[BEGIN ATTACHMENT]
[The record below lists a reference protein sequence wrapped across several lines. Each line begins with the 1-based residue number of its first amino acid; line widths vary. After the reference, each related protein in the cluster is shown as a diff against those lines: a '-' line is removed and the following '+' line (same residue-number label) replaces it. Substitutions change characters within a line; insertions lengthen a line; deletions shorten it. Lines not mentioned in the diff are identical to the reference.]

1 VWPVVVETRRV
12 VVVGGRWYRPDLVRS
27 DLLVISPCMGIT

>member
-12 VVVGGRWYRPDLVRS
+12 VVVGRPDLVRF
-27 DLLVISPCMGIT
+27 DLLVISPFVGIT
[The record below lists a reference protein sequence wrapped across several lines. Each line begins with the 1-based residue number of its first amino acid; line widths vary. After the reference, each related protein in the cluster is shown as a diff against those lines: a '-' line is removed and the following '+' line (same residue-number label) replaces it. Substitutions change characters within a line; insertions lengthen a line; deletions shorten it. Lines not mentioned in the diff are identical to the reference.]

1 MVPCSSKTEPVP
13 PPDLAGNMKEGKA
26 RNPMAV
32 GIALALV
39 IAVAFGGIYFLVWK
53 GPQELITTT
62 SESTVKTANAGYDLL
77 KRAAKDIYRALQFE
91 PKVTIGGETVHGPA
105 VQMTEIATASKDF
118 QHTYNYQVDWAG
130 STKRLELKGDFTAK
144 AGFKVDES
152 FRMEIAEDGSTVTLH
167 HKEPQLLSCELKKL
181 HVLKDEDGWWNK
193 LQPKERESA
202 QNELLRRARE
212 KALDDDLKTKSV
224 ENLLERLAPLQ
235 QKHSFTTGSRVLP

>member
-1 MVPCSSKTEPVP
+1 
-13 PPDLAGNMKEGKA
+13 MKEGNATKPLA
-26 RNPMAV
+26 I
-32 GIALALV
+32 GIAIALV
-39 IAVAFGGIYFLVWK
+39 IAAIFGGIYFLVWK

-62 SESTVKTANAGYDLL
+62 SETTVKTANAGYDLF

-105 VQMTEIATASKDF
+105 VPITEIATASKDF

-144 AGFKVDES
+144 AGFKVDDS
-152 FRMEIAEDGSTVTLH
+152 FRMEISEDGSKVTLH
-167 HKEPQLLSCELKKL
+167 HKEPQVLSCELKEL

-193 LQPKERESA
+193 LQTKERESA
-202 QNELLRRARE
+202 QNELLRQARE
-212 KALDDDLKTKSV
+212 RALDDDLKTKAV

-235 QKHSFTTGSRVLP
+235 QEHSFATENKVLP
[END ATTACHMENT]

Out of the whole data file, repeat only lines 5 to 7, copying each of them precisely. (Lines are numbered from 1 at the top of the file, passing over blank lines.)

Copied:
>member
-12 VVVGGRWYRPDLVRS
+12 VVVGRPDLVRF